An East Windsor resident says the street his house is on hasn't been repaired since 1973 and the city says it doesn't have the funding to improve it anytime soon.
Chris Jacobson has lived on Jarvis Avenue all his life.
The condition of the street, which is cracked and full of potholes, was apparent when CBC News visited Jacobson at his home this week.
He says the City of Windsor promised to repair the road in the 1990s as part of a plan to develop the East Riverside area. But that work never ended up happening, according to Jacobson.
"Based on the amount of taxes we spend, it just feels like we're being neglected, ignored," he said.
Chris Jacobson is a lifelong resident of Jarvis Avenue in Windsor. He says the city promised a repair in the 1990s when the East Riverside Planning Area was being developed, but nothing came of it. (TJ Dhir/CBC)
Gutters are also an issue on the road, Jacobson said, pointing out the pools of rainwater collecting on the road and in people's yards.
"The whole street shoulders' fill with water so you can't see what you're driving into," he said. "Two-way traffic becomes a safety issue. It's impossible in the winter through any kind of moderate rainfall that we have on the street."
Other residents are also highlighting the issue on the 'Jarvis Ave. Bulletin Board' on Facebook, which Jacobson and his wife help run.
Water covering a pothole on Jarvis Avenue in Windsor. Lifelong resident Chris Jacobson says the lack of visibility of the road makes it dangerous to drive on. (TJ Dhir/CBC)
"They've made an investment," Jacobson said of his neighbours. "They raised their families here. You expect a basic level of maintenance to your street and they're just not seeing it."
Currently, pothole repairs are completed by the city through a complaint-based system set up with 311. Jacobson says whenever a complaint about a pothole on Jarvis Avenue is made, only the reported pothole is fixed and the rest are ignored.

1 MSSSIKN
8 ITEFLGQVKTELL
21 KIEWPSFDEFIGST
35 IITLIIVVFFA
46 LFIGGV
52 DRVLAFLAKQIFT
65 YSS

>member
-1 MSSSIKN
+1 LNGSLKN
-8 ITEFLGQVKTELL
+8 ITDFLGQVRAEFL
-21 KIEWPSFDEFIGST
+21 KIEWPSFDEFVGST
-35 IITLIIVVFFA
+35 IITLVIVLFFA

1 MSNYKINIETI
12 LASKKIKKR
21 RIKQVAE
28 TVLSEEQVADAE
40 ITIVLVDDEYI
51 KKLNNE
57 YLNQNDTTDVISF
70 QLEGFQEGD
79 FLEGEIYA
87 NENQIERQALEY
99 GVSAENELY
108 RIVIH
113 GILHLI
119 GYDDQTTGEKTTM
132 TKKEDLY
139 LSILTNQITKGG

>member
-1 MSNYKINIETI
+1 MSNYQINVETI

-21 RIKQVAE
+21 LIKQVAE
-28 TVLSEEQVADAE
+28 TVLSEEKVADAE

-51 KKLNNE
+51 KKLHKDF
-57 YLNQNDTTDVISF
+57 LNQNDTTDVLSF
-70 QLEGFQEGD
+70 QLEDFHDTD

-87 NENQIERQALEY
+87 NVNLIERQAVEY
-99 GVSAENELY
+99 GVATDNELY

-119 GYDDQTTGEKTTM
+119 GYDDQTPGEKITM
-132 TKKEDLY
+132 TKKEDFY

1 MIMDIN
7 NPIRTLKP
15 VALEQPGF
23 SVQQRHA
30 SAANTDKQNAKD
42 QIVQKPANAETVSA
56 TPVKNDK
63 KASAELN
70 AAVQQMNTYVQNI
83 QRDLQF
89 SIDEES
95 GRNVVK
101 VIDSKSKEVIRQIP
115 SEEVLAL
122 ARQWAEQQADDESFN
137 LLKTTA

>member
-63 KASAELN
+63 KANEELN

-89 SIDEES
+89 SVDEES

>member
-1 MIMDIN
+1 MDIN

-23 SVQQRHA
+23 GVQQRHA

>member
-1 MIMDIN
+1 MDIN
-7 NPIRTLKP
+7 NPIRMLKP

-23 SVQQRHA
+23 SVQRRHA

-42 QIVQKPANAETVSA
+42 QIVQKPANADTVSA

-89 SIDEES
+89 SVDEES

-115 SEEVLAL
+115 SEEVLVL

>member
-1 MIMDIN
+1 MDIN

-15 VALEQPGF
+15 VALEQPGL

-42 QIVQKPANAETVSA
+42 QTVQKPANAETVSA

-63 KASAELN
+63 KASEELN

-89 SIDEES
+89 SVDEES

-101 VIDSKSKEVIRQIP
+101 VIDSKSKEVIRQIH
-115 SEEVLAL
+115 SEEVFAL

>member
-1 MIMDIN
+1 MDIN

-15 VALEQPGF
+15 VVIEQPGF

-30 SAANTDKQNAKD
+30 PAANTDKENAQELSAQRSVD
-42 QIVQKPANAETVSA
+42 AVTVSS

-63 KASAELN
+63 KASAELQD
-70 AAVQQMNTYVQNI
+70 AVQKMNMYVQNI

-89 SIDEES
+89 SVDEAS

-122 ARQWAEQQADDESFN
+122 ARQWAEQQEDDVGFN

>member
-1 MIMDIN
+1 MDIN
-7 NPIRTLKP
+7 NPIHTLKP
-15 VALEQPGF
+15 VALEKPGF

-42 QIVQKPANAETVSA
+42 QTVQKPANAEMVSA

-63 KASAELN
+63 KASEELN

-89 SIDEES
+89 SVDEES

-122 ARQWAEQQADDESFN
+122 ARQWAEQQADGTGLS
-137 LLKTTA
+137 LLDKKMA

"It's like whack-a-mole to get the potholes fixed," he said. "You have to give the exact location. They don't really do proactive searches for potholes."
Ward 7 Coun. Angelo Marignani says he can empathize with the residents of the street which is within his ward.
"You have to feel some sort of concern for the people who live on that road," he said. "They pay the same amount of sewer surcharge levies; same amount of taxes.
"They need to receive the same amount of treatment."
Marignani also acknowledges that Jarvis Avenue is not the only residential street that's in a catastrophic state of disrepair in his ward or the whole city.
$300 million needed to fix all deficient roads in city
Mark Winterton, the city's acting commissioner of infrastructure services, says he's aware that Jarvis Avenue's roadway is deficient but adds that there was never a petition that has come forward to improve the roadway.
"That road is what is called a rural cross-section -- without a curb, gutter and with deficient sewers...so in order to undertake that work, it will require a local improvement petition," he said.
It's like whack-a-mole to get the potholes fixed. - Lifelong Jarvis Avenue resident Chris Jacobson
Winterton says a petition never came forward when the improvements were being made in the area in the 1990s.
"We advised the residents of what was needed but a petition never came back," he said.
He says that while there is a plan and an environmental assessment has been done in order to move forward on fixing the road, "unfortunately funding for that road is not within the five-year budget".
Angelo Marignani, left, is the city councillor for Windsor's Ward 7. Mark Winterton, right, is the City of Windsor's acting commissioner of infrastructure services. (TJ Dhir/CBC)
Winterton says $16 million has been allocated to fix local roads in Windsor this year, but that to fix every deficient road in the city, $300 million will be needed from upper levels of government.
A motion proposed by Ward 6 Coun. Jo-Anne Gignac during budget deliberations Monday was carried which would ask Windsor, through the Association of Municipalities of Ontario as well as the Federation of Canadian Municipalities, to start advocating for more funding from upper levels of government to fix city roads.